I am often on the fence about whether I want to read another novel set during WWII. Good novels that depict this horrific part of history can be so painful, and bad novels are such an insult to the suffering of all people who died or survived during WWII. So I read novels set in that period, but I try to choose them carefully.

I read The Children’s Train based on Angela’s great review and I’m glad I did. It’s based on the real historical Kindertransport — the courageous and forward thinking transportation of several thousand Jewish children out of Germany to England before the war. It tells the story of an interrelated set of characters, some who were able to leave Germany and some who weren’t. 
The story is mostly told from the perspective of the children. It is horrific and moving. It brings to life the horrendous decision parents had to make about whether to send their children away. With 20/20 hindsight, it’s obvious that it was the right the decision. But at the time when Jews faced brutality but didn’t know where things were going, I can’t imagine making the decision these parents had to make. That part of the book is heart wrenching.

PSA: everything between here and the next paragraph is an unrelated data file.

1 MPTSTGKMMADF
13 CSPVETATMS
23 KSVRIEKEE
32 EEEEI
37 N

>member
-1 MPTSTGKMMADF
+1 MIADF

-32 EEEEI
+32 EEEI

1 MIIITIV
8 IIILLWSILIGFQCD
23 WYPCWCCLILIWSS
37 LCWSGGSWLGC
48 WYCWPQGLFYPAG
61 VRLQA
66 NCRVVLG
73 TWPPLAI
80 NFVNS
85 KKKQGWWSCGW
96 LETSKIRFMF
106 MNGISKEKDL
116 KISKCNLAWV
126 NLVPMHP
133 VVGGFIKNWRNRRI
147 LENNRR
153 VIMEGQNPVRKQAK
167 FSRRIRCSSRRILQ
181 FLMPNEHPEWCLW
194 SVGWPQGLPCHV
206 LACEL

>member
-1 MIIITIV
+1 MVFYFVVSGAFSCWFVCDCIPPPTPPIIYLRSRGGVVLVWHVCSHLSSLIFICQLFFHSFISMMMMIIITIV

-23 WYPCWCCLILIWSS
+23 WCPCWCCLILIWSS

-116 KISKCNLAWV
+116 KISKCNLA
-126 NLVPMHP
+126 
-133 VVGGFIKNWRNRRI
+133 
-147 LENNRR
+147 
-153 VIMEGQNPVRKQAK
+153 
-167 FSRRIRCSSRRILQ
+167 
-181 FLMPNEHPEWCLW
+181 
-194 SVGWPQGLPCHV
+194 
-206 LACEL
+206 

It strikes me that it’s a book that would work for my 14 year old daughter, as a way to understand the horror of the war and the courage of people who survived and who helped others survive. It contains enough information about the brutality perpetrated by the Nazis to be real, but it leaves enough unsaid to be appropriate for a younger audience.”
 By Lise Favreau NetGalley Reviewer

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